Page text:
The problem with extending the loan term is that time isn’t free. Longer terms result in the borrower paying down the principal more slowly, meaning that they will pay more in interest and fees over the course of the loan. It’s not just a cost-shift, it’s a cost increase.
For example, a $100K loan at 5.00% for 5 years will have a monthly payment of $1,887 and cost approximately $13,227 in interest. That same loan with a 20-year term will have a monthly cost of $660, but a total price tag of approximately $58,389. To achieve lower monthly costs, the borrower is giving 45% of the value of their loan to a third-party--potentially gutting their investment of any meaningful return. This is also reflected in the customer returns from third-party ownership structures.
The decision to switch to solar is, for some customers, not based on the economics. They want to reduce their carbon footprint or they believe a greener image will help stimulate sales. However, for most, it’s an investment. Utility rates have continued to increase and they are looking for a way to offset their operational costs. Therefore, it is critical to provide customers with financing solutions that allow them to maximize their solar ROI.
How significant are the costs?
While the “save money from day one” message can be helpful for engaging with customers concerned about the potential costs of installing solar, it shifts the conversation away from what the actual costs are. For most of the borrowers Wunder works with, electricity isn’t a major cost to the organization. Most are stores, restaurants, offices, and other low-energy-consuming business. Given their average useage, most need fairly small systems, with costs dwarfed by other business expenses. A shorter-term loan for their solar system might not save them money from day one, but those additional costs, say a few hundred dollars a month, are very manageable for these borrowers compared to their other operating expenses. Then, once paid off, they can enjoy the benefits of virtually free power for 20+ years.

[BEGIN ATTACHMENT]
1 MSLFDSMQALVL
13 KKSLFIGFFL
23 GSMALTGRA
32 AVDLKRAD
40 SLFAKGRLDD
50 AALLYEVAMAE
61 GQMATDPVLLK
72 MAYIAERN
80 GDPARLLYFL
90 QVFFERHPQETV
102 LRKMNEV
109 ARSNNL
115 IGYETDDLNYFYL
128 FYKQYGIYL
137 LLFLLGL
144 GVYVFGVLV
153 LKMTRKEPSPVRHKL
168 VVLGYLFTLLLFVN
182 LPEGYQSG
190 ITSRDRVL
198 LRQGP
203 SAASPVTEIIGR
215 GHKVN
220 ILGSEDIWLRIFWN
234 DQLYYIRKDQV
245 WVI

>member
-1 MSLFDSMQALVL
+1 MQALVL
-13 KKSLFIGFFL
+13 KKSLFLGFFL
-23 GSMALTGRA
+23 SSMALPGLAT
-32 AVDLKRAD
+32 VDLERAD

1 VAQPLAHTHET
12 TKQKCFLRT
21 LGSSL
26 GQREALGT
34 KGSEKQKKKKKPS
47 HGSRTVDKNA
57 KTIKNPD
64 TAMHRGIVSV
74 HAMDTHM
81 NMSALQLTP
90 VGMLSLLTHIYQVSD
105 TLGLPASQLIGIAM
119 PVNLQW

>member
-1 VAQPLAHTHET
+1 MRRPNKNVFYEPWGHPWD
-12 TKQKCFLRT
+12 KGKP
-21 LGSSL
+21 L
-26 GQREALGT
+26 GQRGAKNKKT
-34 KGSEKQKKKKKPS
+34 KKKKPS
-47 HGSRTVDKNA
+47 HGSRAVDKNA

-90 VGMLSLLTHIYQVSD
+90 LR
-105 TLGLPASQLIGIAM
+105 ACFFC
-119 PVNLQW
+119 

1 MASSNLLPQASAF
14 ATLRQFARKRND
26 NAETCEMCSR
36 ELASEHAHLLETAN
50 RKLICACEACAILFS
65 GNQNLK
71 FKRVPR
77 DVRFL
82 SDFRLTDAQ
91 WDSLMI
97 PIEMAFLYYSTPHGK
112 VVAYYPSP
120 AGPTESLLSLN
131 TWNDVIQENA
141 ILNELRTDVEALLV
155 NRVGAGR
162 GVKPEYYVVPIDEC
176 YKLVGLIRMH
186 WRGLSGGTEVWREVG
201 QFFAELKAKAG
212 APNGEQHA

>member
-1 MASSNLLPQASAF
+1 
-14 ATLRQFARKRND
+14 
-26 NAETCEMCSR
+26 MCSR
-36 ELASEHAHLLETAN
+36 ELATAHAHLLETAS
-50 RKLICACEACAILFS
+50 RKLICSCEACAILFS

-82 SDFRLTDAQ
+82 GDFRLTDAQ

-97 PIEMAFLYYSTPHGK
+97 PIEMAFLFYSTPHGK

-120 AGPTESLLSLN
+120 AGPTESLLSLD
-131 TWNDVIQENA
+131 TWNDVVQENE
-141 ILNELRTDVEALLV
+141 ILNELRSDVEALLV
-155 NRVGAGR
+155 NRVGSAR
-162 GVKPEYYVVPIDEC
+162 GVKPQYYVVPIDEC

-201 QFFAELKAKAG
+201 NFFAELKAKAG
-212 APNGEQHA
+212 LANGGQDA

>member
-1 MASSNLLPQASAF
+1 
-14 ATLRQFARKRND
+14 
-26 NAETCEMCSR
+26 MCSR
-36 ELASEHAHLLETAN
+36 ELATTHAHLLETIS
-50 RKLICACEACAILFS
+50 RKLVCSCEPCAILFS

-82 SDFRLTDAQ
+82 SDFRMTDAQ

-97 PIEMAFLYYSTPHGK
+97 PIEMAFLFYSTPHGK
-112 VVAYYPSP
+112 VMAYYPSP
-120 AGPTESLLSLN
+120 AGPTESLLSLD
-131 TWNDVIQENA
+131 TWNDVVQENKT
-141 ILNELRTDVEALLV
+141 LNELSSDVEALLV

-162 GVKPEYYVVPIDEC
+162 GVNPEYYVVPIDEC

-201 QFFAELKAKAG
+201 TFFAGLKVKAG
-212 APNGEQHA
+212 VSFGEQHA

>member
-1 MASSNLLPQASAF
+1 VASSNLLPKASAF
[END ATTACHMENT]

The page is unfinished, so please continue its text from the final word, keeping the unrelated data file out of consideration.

Ownership isn’t for everyone
Many argue financing centered around system ownership is a long-tail product. Basically, that most potential customers don’t have the means, or desire, to own their own systems. Certainly, this thesis has been proven out in the residential market segment. However, given the lack of solar development in commercial (small commercial in particular), the market segment remains a green-field market. There are tens of thousands of vibrant, established, profitable small business helmed by experienced financial professionals that currently don’t have a lending solution, either because of standard loan terms or early/prepayment penalties, that enable them to maximize the benefits of going solar.
With these customers in mind, Wunder and other financing companies have developed several short- and medium-term lending products. Customers can pay their lenders back when the monetize the ITC, other benefits, or have some room in their operating budget, without any penalty. We don’t believe that short-terms or even system ownership is the best approach for all customers, but we believe solar finance as a whole can do a better job of serving the needs of those for whom it is.
This article was originally published in Solar Industry Magazine.